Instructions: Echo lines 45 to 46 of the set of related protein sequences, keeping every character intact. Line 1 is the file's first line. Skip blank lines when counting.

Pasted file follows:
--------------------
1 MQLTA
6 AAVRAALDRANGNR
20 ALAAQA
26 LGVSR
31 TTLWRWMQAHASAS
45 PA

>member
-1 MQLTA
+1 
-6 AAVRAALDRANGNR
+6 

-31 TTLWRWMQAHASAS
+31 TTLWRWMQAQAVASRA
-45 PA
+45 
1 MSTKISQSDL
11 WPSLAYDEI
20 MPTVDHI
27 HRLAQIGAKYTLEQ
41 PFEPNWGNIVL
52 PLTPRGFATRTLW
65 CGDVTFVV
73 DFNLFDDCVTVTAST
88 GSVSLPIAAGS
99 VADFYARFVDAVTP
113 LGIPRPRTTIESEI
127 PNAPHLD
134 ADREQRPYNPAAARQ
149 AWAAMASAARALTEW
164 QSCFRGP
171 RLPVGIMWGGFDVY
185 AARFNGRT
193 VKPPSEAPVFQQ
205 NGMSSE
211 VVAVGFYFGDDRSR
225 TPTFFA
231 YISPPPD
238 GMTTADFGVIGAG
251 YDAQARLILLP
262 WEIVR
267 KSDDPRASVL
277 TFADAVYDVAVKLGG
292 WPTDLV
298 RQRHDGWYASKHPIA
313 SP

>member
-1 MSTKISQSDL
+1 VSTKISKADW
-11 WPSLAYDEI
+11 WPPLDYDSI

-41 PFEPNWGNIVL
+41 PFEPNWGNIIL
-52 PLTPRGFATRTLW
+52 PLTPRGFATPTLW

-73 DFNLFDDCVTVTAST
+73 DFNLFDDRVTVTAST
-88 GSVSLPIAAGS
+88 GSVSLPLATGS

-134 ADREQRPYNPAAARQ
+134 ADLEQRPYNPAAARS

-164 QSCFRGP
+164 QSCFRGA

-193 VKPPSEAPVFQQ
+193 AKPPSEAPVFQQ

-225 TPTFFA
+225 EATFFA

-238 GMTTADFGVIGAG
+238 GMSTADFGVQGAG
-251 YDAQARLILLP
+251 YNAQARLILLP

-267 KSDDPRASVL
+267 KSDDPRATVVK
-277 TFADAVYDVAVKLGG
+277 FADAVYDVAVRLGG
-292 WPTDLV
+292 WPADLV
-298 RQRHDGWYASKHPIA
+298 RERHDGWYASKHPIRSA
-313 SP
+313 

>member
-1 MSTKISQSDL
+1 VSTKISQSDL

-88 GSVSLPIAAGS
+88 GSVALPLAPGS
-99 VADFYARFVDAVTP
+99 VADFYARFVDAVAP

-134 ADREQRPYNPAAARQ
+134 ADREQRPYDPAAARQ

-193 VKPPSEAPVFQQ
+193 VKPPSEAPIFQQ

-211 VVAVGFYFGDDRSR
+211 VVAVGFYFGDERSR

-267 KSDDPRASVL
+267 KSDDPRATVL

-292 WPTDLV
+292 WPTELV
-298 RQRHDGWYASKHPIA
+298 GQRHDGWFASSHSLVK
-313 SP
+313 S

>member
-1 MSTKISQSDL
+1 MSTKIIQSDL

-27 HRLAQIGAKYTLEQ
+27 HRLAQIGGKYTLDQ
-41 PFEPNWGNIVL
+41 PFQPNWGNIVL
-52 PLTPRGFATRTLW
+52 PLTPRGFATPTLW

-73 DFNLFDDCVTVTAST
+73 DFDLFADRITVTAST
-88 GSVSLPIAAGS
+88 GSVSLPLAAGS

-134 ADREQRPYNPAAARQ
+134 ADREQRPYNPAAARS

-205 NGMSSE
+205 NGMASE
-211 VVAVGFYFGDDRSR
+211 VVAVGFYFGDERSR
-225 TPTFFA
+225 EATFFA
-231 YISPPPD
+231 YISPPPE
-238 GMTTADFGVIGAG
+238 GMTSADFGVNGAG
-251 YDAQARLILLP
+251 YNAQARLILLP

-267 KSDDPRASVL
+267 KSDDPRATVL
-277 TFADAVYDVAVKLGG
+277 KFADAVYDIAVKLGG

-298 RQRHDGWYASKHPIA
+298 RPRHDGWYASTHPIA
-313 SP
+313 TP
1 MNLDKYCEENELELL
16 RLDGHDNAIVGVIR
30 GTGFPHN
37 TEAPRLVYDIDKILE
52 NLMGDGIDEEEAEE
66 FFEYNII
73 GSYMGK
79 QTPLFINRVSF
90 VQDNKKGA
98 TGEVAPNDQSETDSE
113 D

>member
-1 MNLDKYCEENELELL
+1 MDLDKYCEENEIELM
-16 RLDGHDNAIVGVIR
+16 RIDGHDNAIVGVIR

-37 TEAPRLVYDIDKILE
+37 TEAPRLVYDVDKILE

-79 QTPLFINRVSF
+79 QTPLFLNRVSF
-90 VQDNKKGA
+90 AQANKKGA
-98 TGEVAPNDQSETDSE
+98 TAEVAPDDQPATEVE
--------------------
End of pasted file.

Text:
313 SP

>member